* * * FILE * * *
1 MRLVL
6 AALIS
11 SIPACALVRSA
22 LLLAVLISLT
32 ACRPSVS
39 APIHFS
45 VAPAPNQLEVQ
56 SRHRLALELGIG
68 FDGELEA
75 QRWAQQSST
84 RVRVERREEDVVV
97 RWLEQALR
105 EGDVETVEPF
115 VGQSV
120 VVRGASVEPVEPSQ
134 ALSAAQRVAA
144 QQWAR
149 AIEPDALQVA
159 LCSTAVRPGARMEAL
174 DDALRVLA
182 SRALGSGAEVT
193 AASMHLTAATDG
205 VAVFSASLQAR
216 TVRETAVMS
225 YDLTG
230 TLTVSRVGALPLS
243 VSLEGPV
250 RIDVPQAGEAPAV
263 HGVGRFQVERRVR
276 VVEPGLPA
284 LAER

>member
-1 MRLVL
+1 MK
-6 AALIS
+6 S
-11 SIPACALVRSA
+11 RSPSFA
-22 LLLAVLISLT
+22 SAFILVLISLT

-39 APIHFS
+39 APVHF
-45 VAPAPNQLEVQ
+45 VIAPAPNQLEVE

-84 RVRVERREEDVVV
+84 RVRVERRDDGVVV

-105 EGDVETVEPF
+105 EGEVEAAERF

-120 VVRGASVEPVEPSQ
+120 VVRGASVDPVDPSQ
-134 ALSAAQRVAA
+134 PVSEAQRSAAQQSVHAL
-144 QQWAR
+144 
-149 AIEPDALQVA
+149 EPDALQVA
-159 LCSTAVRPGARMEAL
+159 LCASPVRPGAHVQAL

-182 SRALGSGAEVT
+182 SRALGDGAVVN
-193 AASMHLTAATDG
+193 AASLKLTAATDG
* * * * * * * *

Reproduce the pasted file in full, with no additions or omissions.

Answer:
1 MRLVL
6 AALIS
11 SIPACALVRSA
22 LLLAVLISLT
32 ACRPSVS
39 APIHFS
45 VAPAPNQLEVQ
56 SRHRLALELGIG
68 FDGELEA
75 QRWAQQSST
84 RVRVERREEDVVV
97 RWLEQALR
105 EGDVETVEPF
115 VGQSV
120 VVRGASVEPVEPSQ
134 ALSAAQRVAA
144 QQWAR
149 AIEPDALQVA
159 LCSTAVRPGARMEAL
174 DDALRVLA
182 SRALGSGAEVT
193 AASMHLTAATDG
205 VAVFSASLQAR
216 TVRETAVMS
225 YDLTG
230 TLTVSRVGALPLS
243 VSLEGPV
250 RIDVPQAGEAPAV
263 HGVGRFQVERRVR
276 VVEPGLPA
284 LAER

>member
-1 MRLVL
+1 MK
-6 AALIS
+6 S
-11 SIPACALVRSA
+11 RSPSFA
-22 LLLAVLISLT
+22 SAFILVLISLT

-39 APIHFS
+39 APVHF
-45 VAPAPNQLEVQ
+45 VIAPAPNQLEVE

-84 RVRVERREEDVVV
+84 RVRVERRDDGVVV

-105 EGDVETVEPF
+105 EGEVEAAERF

-120 VVRGASVEPVEPSQ
+120 VVRGASVDPVDPSQ
-134 ALSAAQRVAA
+134 PVSEAQRSAAQQSVHAL
-144 QQWAR
+144 
-149 AIEPDALQVA
+149 EPDALQVA
-159 LCSTAVRPGARMEAL
+159 LCASPVRPGAHVQAL

-182 SRALGSGAEVT
+182 SRALGDGAVVN
-193 AASMHLTAATDG
+193 AASLKLTAATDG